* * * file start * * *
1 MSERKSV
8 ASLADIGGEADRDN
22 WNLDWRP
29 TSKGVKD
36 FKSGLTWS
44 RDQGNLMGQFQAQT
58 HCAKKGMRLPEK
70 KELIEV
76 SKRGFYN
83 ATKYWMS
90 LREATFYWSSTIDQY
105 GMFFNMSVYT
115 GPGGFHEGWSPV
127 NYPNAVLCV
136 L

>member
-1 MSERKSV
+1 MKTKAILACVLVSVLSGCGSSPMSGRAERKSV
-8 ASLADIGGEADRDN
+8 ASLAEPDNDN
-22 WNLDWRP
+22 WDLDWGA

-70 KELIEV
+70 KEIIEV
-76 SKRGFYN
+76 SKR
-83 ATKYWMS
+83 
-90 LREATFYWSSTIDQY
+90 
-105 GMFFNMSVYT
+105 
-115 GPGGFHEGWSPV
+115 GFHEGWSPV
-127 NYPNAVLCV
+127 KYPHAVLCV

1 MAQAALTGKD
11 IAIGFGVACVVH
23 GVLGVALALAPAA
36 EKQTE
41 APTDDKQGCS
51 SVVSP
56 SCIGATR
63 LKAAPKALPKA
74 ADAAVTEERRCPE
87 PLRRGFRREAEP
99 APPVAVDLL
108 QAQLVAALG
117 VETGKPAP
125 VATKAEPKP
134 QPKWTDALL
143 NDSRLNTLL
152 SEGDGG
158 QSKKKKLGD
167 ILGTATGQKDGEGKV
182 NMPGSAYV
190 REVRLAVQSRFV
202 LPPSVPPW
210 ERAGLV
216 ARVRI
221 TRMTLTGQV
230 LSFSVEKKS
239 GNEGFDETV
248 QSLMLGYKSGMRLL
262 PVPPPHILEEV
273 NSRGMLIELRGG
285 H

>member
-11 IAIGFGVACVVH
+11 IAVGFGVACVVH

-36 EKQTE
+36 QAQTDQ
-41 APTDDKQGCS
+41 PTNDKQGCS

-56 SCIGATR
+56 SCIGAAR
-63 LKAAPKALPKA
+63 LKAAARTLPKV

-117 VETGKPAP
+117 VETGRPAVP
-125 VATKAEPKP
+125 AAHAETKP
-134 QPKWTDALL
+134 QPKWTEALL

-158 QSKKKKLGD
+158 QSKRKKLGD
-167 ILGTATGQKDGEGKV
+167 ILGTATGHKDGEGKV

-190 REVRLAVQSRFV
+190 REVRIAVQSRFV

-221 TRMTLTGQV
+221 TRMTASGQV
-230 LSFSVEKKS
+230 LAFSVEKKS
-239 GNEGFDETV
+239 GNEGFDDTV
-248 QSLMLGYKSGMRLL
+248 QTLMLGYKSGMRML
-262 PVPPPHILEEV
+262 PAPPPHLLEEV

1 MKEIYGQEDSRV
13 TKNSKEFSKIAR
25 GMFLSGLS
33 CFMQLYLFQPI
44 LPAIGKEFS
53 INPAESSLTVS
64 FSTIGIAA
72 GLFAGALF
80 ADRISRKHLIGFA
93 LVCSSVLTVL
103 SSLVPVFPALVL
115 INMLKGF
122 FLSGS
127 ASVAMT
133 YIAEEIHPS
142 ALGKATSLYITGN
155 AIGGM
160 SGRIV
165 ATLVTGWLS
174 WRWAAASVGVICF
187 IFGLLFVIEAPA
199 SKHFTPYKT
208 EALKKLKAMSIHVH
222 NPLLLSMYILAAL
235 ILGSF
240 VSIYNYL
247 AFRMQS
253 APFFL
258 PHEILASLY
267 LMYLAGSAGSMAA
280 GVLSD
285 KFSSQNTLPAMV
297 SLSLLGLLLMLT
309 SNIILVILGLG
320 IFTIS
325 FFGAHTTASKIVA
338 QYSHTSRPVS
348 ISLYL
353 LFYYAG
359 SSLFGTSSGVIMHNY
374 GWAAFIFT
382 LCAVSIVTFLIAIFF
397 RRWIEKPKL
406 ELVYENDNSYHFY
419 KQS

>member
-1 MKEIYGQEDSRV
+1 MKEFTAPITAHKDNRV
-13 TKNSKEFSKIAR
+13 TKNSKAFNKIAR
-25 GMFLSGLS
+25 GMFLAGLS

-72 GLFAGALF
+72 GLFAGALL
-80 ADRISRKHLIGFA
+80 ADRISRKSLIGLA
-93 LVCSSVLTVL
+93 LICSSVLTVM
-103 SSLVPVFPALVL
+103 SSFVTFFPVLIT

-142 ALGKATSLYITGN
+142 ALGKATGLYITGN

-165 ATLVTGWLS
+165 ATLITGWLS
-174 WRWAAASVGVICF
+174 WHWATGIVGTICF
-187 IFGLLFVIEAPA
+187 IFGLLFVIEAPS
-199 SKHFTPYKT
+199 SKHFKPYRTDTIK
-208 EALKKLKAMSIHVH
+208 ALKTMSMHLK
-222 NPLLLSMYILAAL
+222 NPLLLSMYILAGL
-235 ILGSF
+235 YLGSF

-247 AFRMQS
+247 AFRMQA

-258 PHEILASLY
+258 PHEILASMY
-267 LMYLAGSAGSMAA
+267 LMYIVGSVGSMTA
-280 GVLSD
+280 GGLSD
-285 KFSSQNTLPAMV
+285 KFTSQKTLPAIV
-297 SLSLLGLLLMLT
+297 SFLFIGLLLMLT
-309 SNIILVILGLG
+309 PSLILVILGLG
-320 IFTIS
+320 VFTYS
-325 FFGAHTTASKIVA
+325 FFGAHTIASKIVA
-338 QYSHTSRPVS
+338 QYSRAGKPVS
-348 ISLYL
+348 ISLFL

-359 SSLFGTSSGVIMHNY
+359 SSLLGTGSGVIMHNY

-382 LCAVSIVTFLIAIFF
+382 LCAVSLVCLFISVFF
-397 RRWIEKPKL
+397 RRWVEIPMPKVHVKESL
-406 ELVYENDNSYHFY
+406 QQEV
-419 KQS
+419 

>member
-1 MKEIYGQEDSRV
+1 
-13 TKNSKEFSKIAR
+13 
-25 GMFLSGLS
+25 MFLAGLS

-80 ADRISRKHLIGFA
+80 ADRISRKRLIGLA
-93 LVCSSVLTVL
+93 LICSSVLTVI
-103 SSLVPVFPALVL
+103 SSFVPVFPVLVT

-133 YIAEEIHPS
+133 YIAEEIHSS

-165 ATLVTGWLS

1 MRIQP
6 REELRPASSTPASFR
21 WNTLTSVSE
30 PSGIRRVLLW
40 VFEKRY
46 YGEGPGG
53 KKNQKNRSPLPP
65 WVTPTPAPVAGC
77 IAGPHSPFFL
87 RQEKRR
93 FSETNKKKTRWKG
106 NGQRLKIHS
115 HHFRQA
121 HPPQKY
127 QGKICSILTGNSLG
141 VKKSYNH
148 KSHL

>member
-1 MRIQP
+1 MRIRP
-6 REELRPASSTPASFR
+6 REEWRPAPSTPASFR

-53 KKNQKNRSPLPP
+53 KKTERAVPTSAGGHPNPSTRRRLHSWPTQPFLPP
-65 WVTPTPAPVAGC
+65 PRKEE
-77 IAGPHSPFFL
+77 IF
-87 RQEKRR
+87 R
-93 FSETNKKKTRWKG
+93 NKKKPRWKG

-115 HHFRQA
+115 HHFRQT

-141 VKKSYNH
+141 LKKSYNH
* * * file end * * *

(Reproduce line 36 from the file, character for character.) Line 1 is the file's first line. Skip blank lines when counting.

+127 KYPHAVLCV